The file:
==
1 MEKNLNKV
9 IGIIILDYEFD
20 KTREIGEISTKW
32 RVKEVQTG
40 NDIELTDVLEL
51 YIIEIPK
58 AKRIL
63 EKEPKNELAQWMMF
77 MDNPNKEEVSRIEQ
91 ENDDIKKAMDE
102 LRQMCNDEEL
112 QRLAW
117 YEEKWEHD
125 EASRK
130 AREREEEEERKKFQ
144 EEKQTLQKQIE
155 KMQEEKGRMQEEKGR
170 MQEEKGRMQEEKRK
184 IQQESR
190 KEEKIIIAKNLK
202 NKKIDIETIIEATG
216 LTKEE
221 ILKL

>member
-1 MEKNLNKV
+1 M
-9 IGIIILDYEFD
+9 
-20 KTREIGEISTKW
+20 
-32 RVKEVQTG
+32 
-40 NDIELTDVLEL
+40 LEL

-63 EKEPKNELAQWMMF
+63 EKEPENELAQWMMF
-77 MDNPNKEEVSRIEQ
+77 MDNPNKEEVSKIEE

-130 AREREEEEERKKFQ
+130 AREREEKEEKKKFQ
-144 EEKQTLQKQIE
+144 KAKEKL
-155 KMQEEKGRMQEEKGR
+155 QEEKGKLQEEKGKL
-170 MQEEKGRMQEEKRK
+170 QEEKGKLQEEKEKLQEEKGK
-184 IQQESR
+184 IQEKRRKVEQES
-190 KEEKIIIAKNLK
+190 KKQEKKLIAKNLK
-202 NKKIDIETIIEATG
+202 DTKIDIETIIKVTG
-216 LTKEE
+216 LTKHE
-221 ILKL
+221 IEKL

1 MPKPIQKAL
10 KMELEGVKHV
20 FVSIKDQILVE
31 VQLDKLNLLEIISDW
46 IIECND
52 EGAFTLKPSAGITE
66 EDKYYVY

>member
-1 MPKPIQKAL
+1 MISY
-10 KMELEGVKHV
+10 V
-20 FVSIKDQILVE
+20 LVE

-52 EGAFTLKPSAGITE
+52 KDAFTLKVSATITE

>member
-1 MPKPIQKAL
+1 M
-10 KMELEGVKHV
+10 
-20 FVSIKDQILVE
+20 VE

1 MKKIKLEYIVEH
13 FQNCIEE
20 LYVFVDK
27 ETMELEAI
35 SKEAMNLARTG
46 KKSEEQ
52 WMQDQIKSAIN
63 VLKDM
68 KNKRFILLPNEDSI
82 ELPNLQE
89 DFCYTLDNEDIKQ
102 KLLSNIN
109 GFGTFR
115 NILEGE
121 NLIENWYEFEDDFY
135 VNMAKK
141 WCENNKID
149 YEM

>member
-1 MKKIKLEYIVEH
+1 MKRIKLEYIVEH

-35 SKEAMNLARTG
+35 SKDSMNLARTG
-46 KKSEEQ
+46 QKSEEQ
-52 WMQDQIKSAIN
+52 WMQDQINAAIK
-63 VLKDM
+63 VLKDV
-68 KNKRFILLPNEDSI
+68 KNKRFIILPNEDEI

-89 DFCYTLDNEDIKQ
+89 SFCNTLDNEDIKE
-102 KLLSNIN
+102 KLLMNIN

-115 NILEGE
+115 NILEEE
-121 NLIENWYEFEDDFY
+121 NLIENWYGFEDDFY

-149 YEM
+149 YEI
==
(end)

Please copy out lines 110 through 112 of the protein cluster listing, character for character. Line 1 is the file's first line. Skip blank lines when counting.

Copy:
+68 KNKRFIILPNEDEI

-89 DFCYTLDNEDIKQ
+89 SFCNTLDNEDIKE